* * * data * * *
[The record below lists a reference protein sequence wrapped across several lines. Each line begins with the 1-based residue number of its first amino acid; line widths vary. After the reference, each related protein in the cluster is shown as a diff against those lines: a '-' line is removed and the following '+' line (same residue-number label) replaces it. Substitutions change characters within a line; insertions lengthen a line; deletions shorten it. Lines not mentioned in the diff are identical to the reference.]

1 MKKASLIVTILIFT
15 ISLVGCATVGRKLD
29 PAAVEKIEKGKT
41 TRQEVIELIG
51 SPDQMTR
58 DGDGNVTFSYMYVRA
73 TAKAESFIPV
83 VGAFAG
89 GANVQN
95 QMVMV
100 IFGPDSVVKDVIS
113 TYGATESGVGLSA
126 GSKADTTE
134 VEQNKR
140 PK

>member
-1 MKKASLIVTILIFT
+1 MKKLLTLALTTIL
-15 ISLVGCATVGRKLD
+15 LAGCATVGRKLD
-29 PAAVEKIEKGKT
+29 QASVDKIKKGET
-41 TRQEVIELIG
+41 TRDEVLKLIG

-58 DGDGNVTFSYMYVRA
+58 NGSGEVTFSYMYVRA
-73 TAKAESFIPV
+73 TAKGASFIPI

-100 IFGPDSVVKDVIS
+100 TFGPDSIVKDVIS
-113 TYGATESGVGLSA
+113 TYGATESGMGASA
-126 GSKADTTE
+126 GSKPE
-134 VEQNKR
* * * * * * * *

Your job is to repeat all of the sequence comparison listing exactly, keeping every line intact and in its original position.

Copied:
[The record below lists a reference protein sequence wrapped across several lines. Each line begins with the 1-based residue number of its first amino acid; line widths vary. After the reference, each related protein in the cluster is shown as a diff against those lines: a '-' line is removed and the following '+' line (same residue-number label) replaces it. Substitutions change characters within a line; insertions lengthen a line; deletions shorten it. Lines not mentioned in the diff are identical to the reference.]

1 MKKASLIVTILIFT
15 ISLVGCATVGRKLD
29 PAAVEKIEKGKT
41 TRQEVIELIG
51 SPDQMTR
58 DGDGNVTFSYMYVRA
73 TAKAESFIPV
83 VGAFAG
89 GANVQN
95 QMVMV
100 IFGPDSVVKDVIS
113 TYGATESGVGLSA
126 GSKADTTE
134 VEQNKR
140 PK

>member
-1 MKKASLIVTILIFT
+1 MKKLLTLALTTIL
-15 ISLVGCATVGRKLD
+15 LAGCATVGRKLD
-29 PAAVEKIEKGKT
+29 QASVDKIKKGET
-41 TRQEVIELIG
+41 TRDEVLKLIG

-58 DGDGNVTFSYMYVRA
+58 NGSGEVTFSYMYVRA
-73 TAKAESFIPV
+73 TAKGASFIPI

-100 IFGPDSVVKDVIS
+100 TFGPDSIVKDVIS
-113 TYGATESGVGLSA
+113 TYGATESGMGASA
-126 GSKADTTE
+126 GSKPE
-134 VEQNKR